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CALIFORNIA | LOCAL
October 21, 1997
What the heck is going on at the Sepulveda Basin? One day, a lowlife with a gun is shooting at a rap artist in the tunnels beneath a sewage treatment plant, and a few days later, ninja assassins are rappelling down a wall and crashing cars on an adjacent access road. Not too long ago, a maniacal police chief at the plant's administration building dispatched a cyborg killer to execute a kick-boxing Secret Service agent.
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OPINION
September 1, 2013
Re "Coalition asks Brown to halt fracking in California," Aug. 29 Gov. Jerry Brown implies that California needs the money fracking would provide as much as it needs environmental protection. What California depends on is water. We all need water, and each fracking well consumes millions of gallons of that precious stuff, never to be reclaimed. You can't purify the chemicals out or flush out the aquifer if an earthquake cracks a shaft and the chemical mixture drains into the groundwater.
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CALIFORNIA | LOCAL
June 29, 1991 | BOB POOL, TIMES STAFF WRITER
Tears of joy aren't all that is flowing when brides and grooms meet at Los Angeles' most unexpected wedding spot. That's because a sewage treatment plant is the newest destination for couples seeking an unforgettable place to pledge to love one another through thick and thin. They recite their marriage vows from a bridge above a pond filled with effluent at the Donald C. Tillman Water Reclamation Plant.
OPINION
October 17, 2012 | By Mark Gold
On Thursday, one of the country's most effective environmental laws - the federal Clean Water Act - will turn 40. Los Angeles County residents owe the law a huge debt of gratitude. Because of it, Santa Monica Bay no longer has a dead zone, its bottom fish no longer have tumors and fin rot, and the days of baywide summer beach closures due to multimillion-gallon sewage spills are long gone. These successes didn't simply happen. They required the combined efforts of government and public activists, and took considerable financial investment, along with excellent engineering and construction work, and leadership at multiple levels.
SCIENCE
December 24, 2005 | From Times Staff and Wire Reports
The "rotten cabbage" odor near sewage treatment plants, whose source has been a mystery for decades, is probably the result of trace concentrations of dimethyl sulfoxide in wastewater, a German-American team reported online this week in the journal Environmental Science & Technology. DMSO, a common industrial solvent, is not itself odorous or toxic, but it can readily be converted to foul-smelling dimethyl sulfide by bacteria.
BUSINESS
March 24, 2004
* A Fluor Corp. joint venture was awarded two Defense Department contracts Tuesday that eventually could total $1.1 billion to build and repair water and sewage treatment plants in Iraq. The contracts were awarded to South Carolina-based FluorAmec, which is owned by Aliso Viejo-based Fluor and British engineering firm Amec. * WorldCom Inc.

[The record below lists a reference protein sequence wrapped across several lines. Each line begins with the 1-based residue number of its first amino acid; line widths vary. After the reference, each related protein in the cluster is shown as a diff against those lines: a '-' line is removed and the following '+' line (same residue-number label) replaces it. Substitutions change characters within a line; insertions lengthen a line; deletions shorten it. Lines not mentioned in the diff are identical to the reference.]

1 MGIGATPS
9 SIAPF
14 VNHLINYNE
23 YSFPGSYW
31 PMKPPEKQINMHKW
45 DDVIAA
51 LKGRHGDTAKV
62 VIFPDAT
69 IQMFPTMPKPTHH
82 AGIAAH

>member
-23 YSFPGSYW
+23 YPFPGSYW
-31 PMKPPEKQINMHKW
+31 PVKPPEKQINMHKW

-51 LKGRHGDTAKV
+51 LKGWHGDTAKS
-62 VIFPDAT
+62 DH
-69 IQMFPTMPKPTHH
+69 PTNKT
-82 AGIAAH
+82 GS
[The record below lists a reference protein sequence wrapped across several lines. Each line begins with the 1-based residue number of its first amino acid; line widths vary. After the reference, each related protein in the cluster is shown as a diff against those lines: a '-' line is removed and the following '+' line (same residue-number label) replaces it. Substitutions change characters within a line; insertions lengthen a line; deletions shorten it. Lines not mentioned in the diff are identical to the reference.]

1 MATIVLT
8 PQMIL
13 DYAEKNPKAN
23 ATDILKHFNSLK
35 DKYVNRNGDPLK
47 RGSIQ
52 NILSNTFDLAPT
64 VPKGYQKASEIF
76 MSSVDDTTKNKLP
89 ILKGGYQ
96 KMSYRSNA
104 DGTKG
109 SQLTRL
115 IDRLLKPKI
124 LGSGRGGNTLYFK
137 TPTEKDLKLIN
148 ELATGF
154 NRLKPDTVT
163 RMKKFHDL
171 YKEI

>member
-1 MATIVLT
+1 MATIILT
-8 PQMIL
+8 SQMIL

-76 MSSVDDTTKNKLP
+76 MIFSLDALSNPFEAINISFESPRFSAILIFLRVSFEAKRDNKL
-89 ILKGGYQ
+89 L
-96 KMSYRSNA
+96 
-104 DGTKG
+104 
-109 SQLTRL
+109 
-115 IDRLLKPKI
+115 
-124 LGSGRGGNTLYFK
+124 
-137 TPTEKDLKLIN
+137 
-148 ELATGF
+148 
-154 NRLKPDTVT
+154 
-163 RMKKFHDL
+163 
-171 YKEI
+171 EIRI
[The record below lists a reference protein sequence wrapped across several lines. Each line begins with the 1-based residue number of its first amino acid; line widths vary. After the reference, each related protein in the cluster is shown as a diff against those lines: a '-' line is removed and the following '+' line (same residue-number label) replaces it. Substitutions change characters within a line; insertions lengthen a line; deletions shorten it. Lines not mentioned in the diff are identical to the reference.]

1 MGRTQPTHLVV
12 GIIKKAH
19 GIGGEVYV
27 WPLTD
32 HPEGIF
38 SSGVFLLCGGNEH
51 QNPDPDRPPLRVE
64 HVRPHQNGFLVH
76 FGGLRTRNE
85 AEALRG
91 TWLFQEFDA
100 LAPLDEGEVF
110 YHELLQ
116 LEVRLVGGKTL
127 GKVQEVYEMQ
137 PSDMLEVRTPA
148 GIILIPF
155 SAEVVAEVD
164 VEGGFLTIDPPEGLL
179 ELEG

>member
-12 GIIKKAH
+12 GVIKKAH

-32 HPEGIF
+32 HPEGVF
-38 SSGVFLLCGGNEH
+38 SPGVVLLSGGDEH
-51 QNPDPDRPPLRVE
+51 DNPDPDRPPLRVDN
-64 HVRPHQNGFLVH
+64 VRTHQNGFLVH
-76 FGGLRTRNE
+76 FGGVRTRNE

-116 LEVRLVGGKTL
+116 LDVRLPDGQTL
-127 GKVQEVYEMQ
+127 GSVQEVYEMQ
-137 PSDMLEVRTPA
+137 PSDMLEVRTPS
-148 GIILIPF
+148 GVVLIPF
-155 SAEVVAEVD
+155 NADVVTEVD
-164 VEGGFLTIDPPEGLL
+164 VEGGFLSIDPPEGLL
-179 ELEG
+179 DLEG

CALIFORNIA | LOCAL
October 1, 2002 | From Times Staff Reports
Gov. Gray Davis has signed into law a bill that exempts the Orange County Sanitation District from state fines as long as it acts in good faith to upgrade sewage treatment by 2013. The district holds a federal waiver from the Clean Water Act that allows it to discharge dirtier sewage than nearly all of the nation's 16,000 sewage treatment plants.
CALIFORNIA | LOCAL
August 4, 1988
A two-year program began Wednesday aimed at lessening the burden on Los Angeles' aging sewer system by using smoke devices to detect illegal connections. The devices are designed to discharge smoke that can be traced through roof vents on houses connected to the city's sewer lines. "By repairing damaged sewer lines and finding illegal connections, we can guarantee the integrity of the sewer system," Board of Public Works Commissioner Kathleen Brown said.
CALIFORNIA | LOCAL
November 21, 1997 | LIZ SEYMOUR, SPECIAL TO THE TIMES
Lax state enforcement has resulted in nearly 150 violations of the Clean Water Act by Orange County's four sewage treatment plants in the last four years, a public-interest group said Thursday. The California Public Research Interest Group also found that regional water boards, which are responsible for enforcement, rarely fine polluters and that the fines are so minuscule they don't act as deterrents.
NEWS
July 29, 1988
The federal and state governments teamed up to sue San Diego for discharging raw and inadequately treated sewage into the ocean and local waterways 1,814 times since 1983. The San Diego federal court civil suit by the U.S. Environmental Protection Agency and the state Regional Water Quality Control Board accuses the city of ignoring a July 1 deadline to upgrade its sewage facilities.
CALIFORNIA | LOCAL
April 19, 2012 | By Bob Pool, Los Angeles Times